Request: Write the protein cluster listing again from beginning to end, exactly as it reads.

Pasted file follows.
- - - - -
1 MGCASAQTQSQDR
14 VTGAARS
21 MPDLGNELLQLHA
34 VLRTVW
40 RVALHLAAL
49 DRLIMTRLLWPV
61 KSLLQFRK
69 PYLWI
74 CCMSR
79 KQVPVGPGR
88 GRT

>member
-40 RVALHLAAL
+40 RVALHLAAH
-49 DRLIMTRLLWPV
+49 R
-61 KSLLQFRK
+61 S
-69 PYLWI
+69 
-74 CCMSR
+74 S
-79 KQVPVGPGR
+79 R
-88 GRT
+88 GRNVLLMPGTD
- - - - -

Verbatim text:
1 MGCASAQTQSQDR
14 VTGAARS
21 MPDLGNELLQLHA
34 VLRTVW
40 RVALHLAAL
49 DRLIMTRLLWPV
61 KSLLQFRK
69 PYLWI
74 CCMSR
79 KQVPVGPGR
88 GRT

>member
-40 RVALHLAAL
+40 RVALHLAAH
-49 DRLIMTRLLWPV
+49 R
-61 KSLLQFRK
+61 S
-69 PYLWI
+69 
-74 CCMSR
+74 S
-79 KQVPVGPGR
+79 R
-88 GRT
+88 GRNVLLMPGTD